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Furnace in a funk? Technicians, plumbers backed up with repair demands

Because of the sudden and extreme cold, wait times for furnace and pipe repairs have skyrocketed.  (Monty Kruger/CBC - image credit)
Because of the sudden and extreme cold, wait times for furnace and pipe repairs have skyrocketed. (Monty Kruger/CBC - image credit)

Plumbers and heating technicians around southern Alberta are working around the clock to respond to chaos caused by the cold snap — from faulty furnaces to frozen pipes, people and their homes have been hit hard by the weather.

Pete Archdekin — owner of Pete the Plumber, a Calgary plumbing and heating company —  said his crews are working almost 24 hours a day to keep up with service and repair demands.

"The tow truck guys are busy … we are busier. People can walk away from their vehicle and say, 'I'll get that in a week.' They can't walk away from their house and let it freeze up," he said.

Proper heat is crucial for Canadian winters, but a majority of Pete the Plumber's calls have been about furnace concerns.

But wait times for repairs have skyrocketed.

Because of the sudden and extreme cold, Archdekin says he's booking appointments at least three days out for first-time customers.

The cold really hits home

Patricia O'Donnell lives on a ranch near Lethbridge. She said her family hasn't had any heat since Thursday morning.

Around 4 a.m., the family was woken up by an abnormally cold house.

"So we spent the day on the phone. We called about six or seven different HVAC companies, and they weren't able to come out to us until that evening," she said.

When a technician eventually came, they discovered that the whole furnace needed to be replaced, meaning more days without heat.

Over the weekend, Lethbridge saw temperatures as low as -41 C, according to Environment Canada.

"It was unbelievably cold [in our house]," said O'Donnell, adding her neighbours were able to bring by supplies.

"We had about 10 space heaters going, one in each room. You had to be very strategic about where you would plug something in. You'd have to unplug one of the space heaters to plug in, say, the toaster, so that you didn't blow every breaker in the house."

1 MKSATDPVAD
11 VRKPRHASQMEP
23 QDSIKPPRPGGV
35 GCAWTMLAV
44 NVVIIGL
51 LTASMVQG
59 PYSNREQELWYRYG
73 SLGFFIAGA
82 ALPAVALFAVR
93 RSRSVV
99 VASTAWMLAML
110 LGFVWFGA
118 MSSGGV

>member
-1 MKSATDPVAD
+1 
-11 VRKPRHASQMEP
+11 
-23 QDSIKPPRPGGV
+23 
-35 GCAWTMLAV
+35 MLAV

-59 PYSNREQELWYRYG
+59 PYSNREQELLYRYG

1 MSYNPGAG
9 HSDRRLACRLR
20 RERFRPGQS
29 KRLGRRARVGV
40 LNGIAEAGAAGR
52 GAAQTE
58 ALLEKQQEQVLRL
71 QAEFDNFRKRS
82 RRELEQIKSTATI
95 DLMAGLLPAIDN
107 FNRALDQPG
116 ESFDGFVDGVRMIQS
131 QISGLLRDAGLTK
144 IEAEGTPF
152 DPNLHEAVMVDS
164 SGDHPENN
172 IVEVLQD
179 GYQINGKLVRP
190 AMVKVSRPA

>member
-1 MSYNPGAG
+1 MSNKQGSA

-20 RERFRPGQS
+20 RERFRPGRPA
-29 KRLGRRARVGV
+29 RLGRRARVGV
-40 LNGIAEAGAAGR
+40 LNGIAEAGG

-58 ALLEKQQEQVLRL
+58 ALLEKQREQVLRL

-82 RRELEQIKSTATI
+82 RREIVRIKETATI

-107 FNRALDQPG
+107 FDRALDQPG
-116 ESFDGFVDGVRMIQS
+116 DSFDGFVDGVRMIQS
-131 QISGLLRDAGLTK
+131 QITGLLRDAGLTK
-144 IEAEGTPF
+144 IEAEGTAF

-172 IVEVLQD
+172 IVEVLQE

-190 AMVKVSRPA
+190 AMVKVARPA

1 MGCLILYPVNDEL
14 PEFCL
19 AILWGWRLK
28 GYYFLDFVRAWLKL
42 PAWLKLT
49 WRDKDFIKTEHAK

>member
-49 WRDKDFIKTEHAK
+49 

Patricia O'Donnell from southern Alberta, pictured with her husband and three daughters, says her furnace gave out during the cold snap.
Patricia O'Donnell from southern Alberta, pictured with her husband and three daughters, says her furnace gave out during the cold snap.

Patricia O'Donnell from southern Alberta, pictured with her husband and three daughters, says her furnace gave out during the cold snap. (Submitted by Patricia O'Donnell)

With three young daughters all under the age of eight, O'Donnell says her family had to spend lots of time snuggling up by whatever heat was available.

"The only really stressful part, I would say, is when our water ended up freezing. We weren't able to flush toilets, or tub, or cook, or wash dishes or anything like that."

O'Donnell said, thankfully, her new furnace was up and running on Monday evening.

Don't despair — prepare

So how can Albertans plan ahead and winterize their homes?

Archdekin has some advice for people to help avoid pipe predicaments and furnace failures during a cold snap:

  • If you skip town to escape the cold, make sure to have someone go by your house to check on things.

  • Keep your water moving by taking a shower, flushing the toilet.

  • Turn off your home's outside water line that leads to the hose spigot before the cold hits.

  • Check your furnace's air filters regularly and keep up on maintenance.

  • If icicles form on a vent, gently knock them off.

While Archdekin and his team are busy and tired, he offered up some free advice should your furnace flatline during a deep freeze:

"Don't panic. Get the heaters in there. Get two or three quotes."